• “At the heart of intercultural learning is learning how to hear…Loving the stranger is not about putting up with the inferior ways of others; it involves realizing that I am a stranger too.” (D. Smith, Learning from the Stranger, 120-121)

“Language and communication are at the heart of the human experience. The United States must educate students who are equipped linguistically and culturally to communicate successfully in a pluralistic American society and abroad. This imperative envisions a future in which ALL students will develop and maintain proficiency in English and at least one other language.”

(National Standard in Foreign Language Education Project 1999, p.7)

FREQUENTLY ASKED QUESTIONS

Why is it important to offer Immersion education?

  • Students attain native-like fluency by early ages
  • Students not only learn about diversity, but they really become diverse.
  • Students are taught by diverse teachers. Students naturally learn to respect and look up to someone from different culture.
  • Recent MEAP scores (from Ada Vista) show that students are meeting/exceeding state standards.
  • Brings more diversity to our school.
  • Emphasizes the ethic of hospitality.
  • Teaching children about a different language and culture is in line with our mission statement: To prepare students to effective servants of our Lord Jesus Christ in a society that is shifting constantly with the times.

Will learning two languages confuse a child or slow academic progress?

There is no evidence to indicate that learning in two languages will confuse or slow a student’s rate of progress.  There is, however, significant research to indicate that learning two languages can enhance academic growth. In addition, learning two languages will not complicate behavior problems or learning disabilities.  There is no research to indicate that children in other parts of the world where it is commonplace to learn two or three languages have more of these problems than American children.

Why is it better for my child to learn a language in elementary school?

Studies have shown, and experience has supported, that children who learn a language before the onset of adolescence are more likely to have native-like pronunciation. A number of experts attribute this proficiency to physiological change that occurs in the maturing brain as a child enters puberty. Of course, as with any subject, the more years a child can devote to learning a language, the more competent he or she will become. Regardless, introducing children to alternative ways of expressing themselves and to different cultures generally broadens their outlook and gives them the opportunity to communicate with many more people.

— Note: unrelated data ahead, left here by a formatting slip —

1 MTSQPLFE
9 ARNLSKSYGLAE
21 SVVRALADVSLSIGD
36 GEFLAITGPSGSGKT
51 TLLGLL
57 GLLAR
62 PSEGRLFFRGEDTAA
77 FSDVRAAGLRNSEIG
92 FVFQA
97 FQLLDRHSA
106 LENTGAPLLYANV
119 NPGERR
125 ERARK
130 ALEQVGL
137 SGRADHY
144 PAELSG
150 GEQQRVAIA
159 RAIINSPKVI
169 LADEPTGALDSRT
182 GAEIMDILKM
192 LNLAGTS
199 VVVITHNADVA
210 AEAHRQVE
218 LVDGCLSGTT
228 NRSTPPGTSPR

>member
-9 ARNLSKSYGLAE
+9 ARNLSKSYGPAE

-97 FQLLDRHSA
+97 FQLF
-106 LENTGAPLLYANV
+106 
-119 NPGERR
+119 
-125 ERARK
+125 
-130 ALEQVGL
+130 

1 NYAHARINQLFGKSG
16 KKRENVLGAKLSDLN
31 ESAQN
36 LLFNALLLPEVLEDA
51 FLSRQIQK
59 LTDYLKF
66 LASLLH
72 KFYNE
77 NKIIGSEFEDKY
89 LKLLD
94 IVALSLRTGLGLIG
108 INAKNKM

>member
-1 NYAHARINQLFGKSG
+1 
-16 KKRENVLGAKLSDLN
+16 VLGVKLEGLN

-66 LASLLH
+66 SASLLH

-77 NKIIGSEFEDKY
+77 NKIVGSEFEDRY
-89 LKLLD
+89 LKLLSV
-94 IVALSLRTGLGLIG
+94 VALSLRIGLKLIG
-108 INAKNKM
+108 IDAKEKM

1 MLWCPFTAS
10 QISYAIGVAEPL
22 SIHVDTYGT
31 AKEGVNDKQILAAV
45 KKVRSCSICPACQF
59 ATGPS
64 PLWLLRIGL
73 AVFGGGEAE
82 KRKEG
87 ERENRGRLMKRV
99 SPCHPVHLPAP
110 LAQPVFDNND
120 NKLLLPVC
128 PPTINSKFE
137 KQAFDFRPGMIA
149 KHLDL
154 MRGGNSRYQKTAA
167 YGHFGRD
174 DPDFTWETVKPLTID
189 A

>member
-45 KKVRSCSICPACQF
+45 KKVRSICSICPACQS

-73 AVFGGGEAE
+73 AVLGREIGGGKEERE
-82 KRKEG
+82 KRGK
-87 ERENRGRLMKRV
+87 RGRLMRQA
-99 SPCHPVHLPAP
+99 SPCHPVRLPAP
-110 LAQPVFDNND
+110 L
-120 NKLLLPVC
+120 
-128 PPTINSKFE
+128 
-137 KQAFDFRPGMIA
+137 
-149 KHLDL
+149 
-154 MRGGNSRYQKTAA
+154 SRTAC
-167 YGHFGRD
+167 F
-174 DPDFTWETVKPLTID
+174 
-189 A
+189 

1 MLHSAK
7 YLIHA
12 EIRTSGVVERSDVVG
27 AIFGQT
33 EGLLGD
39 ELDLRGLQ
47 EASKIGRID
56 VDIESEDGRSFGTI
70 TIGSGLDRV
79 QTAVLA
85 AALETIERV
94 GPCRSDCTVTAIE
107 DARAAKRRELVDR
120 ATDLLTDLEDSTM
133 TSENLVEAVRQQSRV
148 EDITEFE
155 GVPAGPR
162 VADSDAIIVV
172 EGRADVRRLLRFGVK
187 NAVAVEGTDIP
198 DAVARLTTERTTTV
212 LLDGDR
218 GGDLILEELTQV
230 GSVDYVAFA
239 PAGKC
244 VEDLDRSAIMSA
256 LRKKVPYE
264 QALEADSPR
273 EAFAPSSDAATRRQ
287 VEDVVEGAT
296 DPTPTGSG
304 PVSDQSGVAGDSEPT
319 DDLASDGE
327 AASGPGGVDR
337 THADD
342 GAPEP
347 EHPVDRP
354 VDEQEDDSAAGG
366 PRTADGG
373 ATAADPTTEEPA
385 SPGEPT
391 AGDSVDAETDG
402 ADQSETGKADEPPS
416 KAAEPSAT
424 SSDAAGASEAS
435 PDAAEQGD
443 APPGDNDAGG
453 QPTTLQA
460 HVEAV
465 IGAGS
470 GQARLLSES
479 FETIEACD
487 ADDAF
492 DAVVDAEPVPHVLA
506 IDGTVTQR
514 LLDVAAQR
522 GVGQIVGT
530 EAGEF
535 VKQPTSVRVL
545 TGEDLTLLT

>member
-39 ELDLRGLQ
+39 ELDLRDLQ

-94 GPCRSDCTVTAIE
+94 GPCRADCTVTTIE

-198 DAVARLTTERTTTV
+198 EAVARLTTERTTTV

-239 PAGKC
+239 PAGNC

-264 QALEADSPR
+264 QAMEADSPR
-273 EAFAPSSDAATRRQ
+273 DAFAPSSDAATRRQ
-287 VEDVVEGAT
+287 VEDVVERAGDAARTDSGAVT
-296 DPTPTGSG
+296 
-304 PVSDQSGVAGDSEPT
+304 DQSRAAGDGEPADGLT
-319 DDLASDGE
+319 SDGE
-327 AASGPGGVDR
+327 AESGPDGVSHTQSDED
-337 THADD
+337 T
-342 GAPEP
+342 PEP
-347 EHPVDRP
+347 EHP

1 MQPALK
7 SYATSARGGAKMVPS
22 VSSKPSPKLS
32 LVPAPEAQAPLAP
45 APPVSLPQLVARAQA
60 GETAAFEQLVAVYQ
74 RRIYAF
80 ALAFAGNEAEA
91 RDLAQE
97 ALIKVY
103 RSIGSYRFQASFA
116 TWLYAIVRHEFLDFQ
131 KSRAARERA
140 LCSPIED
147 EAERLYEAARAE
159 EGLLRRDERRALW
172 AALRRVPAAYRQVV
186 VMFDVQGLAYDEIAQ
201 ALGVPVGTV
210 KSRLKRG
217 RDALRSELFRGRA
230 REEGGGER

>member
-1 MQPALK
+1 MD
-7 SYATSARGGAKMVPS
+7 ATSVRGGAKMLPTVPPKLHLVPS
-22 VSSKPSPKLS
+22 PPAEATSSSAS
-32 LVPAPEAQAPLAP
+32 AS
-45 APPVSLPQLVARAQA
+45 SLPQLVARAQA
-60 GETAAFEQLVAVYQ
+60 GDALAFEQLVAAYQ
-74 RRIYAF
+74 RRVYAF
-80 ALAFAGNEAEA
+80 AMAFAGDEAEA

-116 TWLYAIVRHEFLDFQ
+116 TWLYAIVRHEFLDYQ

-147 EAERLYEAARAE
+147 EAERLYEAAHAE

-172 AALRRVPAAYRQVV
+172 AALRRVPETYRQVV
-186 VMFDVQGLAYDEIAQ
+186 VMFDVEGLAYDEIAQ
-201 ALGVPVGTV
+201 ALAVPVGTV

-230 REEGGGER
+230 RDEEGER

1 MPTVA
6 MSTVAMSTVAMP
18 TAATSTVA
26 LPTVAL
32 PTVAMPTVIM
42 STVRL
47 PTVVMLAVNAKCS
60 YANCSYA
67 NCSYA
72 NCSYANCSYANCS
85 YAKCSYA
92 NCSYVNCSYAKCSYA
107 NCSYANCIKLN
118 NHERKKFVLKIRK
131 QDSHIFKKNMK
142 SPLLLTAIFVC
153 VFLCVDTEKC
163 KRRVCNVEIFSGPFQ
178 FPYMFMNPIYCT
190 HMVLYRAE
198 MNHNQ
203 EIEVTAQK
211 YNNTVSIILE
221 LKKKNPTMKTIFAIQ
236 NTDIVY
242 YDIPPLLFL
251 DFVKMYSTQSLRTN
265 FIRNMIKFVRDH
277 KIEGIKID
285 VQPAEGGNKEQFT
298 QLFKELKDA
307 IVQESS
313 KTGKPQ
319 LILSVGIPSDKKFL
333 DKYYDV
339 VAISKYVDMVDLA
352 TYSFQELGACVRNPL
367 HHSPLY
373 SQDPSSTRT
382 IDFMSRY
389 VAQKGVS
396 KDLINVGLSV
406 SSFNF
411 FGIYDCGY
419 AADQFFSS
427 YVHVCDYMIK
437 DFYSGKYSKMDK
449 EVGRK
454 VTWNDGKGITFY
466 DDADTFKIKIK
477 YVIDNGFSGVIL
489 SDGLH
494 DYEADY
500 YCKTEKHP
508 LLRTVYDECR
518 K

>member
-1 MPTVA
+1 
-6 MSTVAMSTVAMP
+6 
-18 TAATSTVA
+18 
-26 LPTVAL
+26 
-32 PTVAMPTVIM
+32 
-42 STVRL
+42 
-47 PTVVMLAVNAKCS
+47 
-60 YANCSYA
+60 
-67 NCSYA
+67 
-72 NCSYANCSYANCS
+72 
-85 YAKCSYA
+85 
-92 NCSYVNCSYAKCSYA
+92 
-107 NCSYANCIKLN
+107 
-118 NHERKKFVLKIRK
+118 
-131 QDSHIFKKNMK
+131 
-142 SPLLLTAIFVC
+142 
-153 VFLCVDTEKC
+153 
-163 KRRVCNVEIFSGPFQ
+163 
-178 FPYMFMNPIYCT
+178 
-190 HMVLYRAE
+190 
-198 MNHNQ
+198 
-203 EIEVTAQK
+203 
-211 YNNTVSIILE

Will the students learn the same things as the students in the regular English program?

Students in Spanish Immersion classrooms will receive the same curriculum as students in English speaking classes. There is ongoing work by the staff to look into purchasing the same curriculum but in Spanish where possible and to purchase similar curriculum with the same benchmarks and goals where it is not possible to purchase the exact same curriculum. In addition to providing the same curriculum to all GRCS students the Spanish Immersion teachers and the grade level mentors are working together to make sure the curriculum is delivered uniformly to all GRCS students. 

What is the role of native speakers in the Grand Rapids Christian Schools immersion program?

Grand Rapids Christian Schools understands the value of providing native speakers as models for immersion students. We will encourage native speakers that are highly qualified teachers and/or aides to apply for jobs. It is important to remember that the policies and priorities for hiring are the same for Immersion teachers as they are for English speaking teachers. Grand Rapids Christian Schools adheres to fluency levels for immersion teachers as outlined by the state.

Is any English used in the Spanish classroom?

The goal of this program is full immersion in Spanish but—at the teacher’s discretion—the teacher may use English to ensure the emotional, spiritual, and physical well-being of a student or the group.

How will the immersion students interact with the traditional classroom students?